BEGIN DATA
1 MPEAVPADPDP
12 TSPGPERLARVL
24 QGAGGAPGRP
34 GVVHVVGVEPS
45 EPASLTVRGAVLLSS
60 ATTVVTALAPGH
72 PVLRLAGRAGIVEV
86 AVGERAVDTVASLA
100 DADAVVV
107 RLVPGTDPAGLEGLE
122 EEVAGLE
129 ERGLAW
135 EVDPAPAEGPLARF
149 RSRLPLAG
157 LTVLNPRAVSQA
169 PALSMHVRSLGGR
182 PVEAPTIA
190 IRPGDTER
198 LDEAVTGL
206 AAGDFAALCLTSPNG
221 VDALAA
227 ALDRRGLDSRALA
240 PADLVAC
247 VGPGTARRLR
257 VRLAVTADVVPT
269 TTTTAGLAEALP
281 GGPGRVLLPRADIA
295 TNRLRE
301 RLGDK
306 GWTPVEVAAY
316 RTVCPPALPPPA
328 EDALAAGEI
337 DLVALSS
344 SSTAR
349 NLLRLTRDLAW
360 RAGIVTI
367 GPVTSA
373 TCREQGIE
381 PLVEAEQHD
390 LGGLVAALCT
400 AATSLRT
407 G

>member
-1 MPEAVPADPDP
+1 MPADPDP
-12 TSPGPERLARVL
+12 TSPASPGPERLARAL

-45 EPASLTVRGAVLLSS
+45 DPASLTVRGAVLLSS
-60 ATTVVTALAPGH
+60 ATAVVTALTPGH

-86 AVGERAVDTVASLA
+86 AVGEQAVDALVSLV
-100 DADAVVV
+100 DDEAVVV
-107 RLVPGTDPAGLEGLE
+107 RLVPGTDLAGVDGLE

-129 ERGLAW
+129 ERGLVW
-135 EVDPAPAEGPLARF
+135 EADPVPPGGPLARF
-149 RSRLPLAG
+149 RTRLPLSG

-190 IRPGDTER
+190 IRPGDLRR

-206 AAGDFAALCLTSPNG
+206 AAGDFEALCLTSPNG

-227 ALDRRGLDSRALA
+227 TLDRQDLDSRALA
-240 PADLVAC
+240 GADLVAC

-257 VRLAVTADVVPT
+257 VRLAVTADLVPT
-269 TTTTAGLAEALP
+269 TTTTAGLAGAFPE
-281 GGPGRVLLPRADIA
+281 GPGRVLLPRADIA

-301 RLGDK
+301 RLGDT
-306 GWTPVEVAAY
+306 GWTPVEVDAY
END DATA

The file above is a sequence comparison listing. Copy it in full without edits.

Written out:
1 MPEAVPADPDP
12 TSPGPERLARVL
24 QGAGGAPGRP
34 GVVHVVGVEPS
45 EPASLTVRGAVLLSS
60 ATTVVTALAPGH
72 PVLRLAGRAGIVEV
86 AVGERAVDTVASLA
100 DADAVVV
107 RLVPGTDPAGLEGLE
122 EEVAGLE
129 ERGLAW
135 EVDPAPAEGPLARF
149 RSRLPLAG
157 LTVLNPRAVSQA
169 PALSMHVRSLGGR
182 PVEAPTIA
190 IRPGDTER
198 LDEAVTGL
206 AAGDFAALCLTSPNG
221 VDALAA
227 ALDRRGLDSRALA
240 PADLVAC
247 VGPGTARRLR
257 VRLAVTADVVPT
269 TTTTAGLAEALP
281 GGPGRVLLPRADIA
295 TNRLRE
301 RLGDK
306 GWTPVEVAAY
316 RTVCPPALPPPA
328 EDALAAGEI
337 DLVALSS
344 SSTAR
349 NLLRLTRDLAW
360 RAGIVTI
367 GPVTSA
373 TCREQGIE
381 PLVEAEQHD
390 LGGLVAALCT
400 AATSLRT
407 G

>member
-1 MPEAVPADPDP
+1 MPADPDP
-12 TSPGPERLARVL
+12 TSPASPGPERLARAL

-45 EPASLTVRGAVLLSS
+45 DPASLTVRGAVLLSS
-60 ATTVVTALAPGH
+60 ATAVVTALTPGH

-86 AVGERAVDTVASLA
+86 AVGEQAVDALVSLV
-100 DADAVVV
+100 DDEAVVV
-107 RLVPGTDPAGLEGLE
+107 RLVPGTDLAGVDGLE

-129 ERGLAW
+129 ERGLVW
-135 EVDPAPAEGPLARF
+135 EADPVPPGGPLARF
-149 RSRLPLAG
+149 RTRLPLSG

-190 IRPGDTER
+190 IRPGDLRR

-206 AAGDFAALCLTSPNG
+206 AAGDFEALCLTSPNG

-227 ALDRRGLDSRALA
+227 TLDRQDLDSRALA
-240 PADLVAC
+240 GADLVAC

-257 VRLAVTADVVPT
+257 VRLAVTADLVPT
-269 TTTTAGLAEALP
+269 TTTTAGLAGAFPE
-281 GGPGRVLLPRADIA
+281 GPGRVLLPRADIA

-301 RLGDK
+301 RLGDT
-306 GWTPVEVAAY
+306 GWTPVEVDAY